For over two years, during the pandemic, we were concerned with terms such as “isolation”, “social distance”, “quarantine”… but do you know from where all these terms, and behaviors, came from? In this post you will find out how the Venetian Republic would cope in the past with epidemics and how life was like in isolation in the Venetian Lazarets.
Cristina Gregorin reviews the book by Neal E. Robbins “Venice. An odyssey. Hope, Anger and the Future of the city”, a text that well describes the difficulties of a city that is emblematic for many other historic cities, caught between the tourism industry and its fragility.
In Venetian paintings you will find interesting backgrounds, which sometimes fascinate almost as much as the main scene: the lagoon, St Mark’s square, the Veneto mainland with its hills or Dolomites appear as true paintings in the painting!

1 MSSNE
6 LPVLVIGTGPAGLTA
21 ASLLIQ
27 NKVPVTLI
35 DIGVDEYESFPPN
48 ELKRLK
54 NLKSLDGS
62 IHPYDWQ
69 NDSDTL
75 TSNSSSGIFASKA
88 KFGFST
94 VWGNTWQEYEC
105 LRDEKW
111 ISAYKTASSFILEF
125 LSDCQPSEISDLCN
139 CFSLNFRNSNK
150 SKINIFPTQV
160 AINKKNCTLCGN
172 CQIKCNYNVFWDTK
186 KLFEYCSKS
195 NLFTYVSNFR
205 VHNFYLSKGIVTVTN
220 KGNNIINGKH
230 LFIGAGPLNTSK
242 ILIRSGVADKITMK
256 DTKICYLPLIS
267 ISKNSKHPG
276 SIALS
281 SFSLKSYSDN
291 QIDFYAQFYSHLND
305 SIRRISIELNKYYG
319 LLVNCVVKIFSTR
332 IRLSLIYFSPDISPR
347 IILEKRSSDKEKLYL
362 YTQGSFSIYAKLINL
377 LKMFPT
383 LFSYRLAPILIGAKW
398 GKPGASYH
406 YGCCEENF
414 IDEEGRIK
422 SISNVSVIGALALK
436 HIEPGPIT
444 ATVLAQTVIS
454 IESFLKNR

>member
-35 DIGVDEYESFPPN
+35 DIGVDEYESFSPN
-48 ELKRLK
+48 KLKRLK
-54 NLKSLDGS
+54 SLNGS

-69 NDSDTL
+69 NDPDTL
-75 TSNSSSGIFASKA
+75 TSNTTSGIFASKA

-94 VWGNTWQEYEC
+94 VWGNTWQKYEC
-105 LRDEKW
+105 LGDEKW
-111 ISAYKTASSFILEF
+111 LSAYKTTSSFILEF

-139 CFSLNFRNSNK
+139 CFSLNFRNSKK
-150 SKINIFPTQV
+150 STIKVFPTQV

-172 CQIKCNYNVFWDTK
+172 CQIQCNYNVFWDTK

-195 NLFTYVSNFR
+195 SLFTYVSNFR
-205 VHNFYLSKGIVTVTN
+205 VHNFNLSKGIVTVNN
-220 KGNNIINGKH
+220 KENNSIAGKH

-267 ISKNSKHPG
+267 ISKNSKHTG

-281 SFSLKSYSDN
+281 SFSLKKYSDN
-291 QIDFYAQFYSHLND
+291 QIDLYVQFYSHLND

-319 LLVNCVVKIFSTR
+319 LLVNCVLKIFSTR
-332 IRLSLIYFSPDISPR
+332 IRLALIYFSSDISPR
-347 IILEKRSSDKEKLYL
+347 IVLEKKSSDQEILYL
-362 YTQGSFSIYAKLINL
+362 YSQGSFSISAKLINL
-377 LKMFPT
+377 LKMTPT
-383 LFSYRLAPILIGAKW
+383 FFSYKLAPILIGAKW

Mazzorbo is a small island, neglected by tourists, in the northern part of the Venetian lagoon. The Church of St. Catherine is the one only surviving of the 10 once existing, testimony of the rich past history of this island that was described as a major city, and nowadays has less than 300 inhabitants. A modern social housing estate and a contemporary vineyard await us in Mazzorbo.
Among the islands in the Venetian lagoon, Burano is known for its colourful houses, the lace tradition and its cookies. But is this all? Here you can read about Burano in a different perspective and found out what it was like a hundred years ago.
A brief article on cold winters in Venice starting from a story of a grandmother who recalled how in February 1929 the lagoon froze completely and how several Venetians, amused by this, ate with relish on the frozen surface of the lagoon taking with them table and chairs.